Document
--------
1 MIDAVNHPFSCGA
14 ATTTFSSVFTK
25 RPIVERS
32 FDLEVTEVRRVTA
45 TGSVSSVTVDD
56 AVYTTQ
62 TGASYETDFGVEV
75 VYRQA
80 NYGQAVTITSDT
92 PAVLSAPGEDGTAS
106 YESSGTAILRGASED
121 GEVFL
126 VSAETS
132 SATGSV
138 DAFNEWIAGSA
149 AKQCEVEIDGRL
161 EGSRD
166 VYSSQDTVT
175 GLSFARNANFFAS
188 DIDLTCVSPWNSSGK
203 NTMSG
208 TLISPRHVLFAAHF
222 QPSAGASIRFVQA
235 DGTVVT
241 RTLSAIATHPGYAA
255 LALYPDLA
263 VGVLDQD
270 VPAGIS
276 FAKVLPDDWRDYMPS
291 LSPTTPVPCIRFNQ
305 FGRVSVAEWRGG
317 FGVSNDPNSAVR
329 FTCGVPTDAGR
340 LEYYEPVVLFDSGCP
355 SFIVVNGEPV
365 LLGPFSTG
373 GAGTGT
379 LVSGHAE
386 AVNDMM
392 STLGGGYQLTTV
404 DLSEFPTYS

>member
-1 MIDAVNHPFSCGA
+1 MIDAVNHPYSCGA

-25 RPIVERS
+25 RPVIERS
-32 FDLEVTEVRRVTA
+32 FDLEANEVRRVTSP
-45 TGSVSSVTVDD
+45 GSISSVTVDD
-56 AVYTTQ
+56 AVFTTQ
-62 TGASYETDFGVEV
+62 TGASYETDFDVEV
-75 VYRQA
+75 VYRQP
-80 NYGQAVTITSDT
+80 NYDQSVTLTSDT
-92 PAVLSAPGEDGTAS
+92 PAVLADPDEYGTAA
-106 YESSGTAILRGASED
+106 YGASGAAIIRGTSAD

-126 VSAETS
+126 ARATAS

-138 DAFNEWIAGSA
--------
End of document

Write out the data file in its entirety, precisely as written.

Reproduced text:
1 MIDAVNHPFSCGA
14 ATTTFSSVFTK
25 RPIVERS
32 FDLEVTEVRRVTA
45 TGSVSSVTVDD
56 AVYTTQ
62 TGASYETDFGVEV
75 VYRQA
80 NYGQAVTITSDT
92 PAVLSAPGEDGTAS
106 YESSGTAILRGASED
121 GEVFL
126 VSAETS
132 SATGSV
138 DAFNEWIAGSA
149 AKQCEVEIDGRL
161 EGSRD
166 VYSSQDTVT
175 GLSFARNANFFAS
188 DIDLTCVSPWNSSGK
203 NTMSG
208 TLISPRHVLFAAHF
222 QPSAGASIRFVQA
235 DGTVVT
241 RTLSAIATHPGYAA
255 LALYPDLA
263 VGVLDQD
270 VPAGIS
276 FAKVLPDDWRDYMPS
291 LSPTTPVPCIRFNQ
305 FGRVSVAEWRGG
317 FGVSNDPNSAVR
329 FTCGVPTDAGR
340 LEYYEPVVLFDSGCP
355 SFIVVNGEPV
365 LLGPFSTG
373 GAGTGT
379 LVSGHAE
386 AVNDMM
392 STLGGGYQLTTV
404 DLSEFPTYS

>member
-1 MIDAVNHPFSCGA
+1 MIDAVNHPYSCGA

-25 RPIVERS
+25 RPVIERS
-32 FDLEVTEVRRVTA
+32 FDLEANEVRRVTSP
-45 TGSVSSVTVDD
+45 GSISSVTVDD
-56 AVYTTQ
+56 AVFTTQ
-62 TGASYETDFGVEV
+62 TGASYETDFDVEV
-75 VYRQA
+75 VYRQP
-80 NYGQAVTITSDT
+80 NYDQSVTLTSDT
-92 PAVLSAPGEDGTAS
+92 PAVLADPDEYGTAA
-106 YESSGTAILRGASED
+106 YGASGAAIIRGTSAD

-126 VSAETS
+126 ARATAS

-138 DAFNEWIAGSA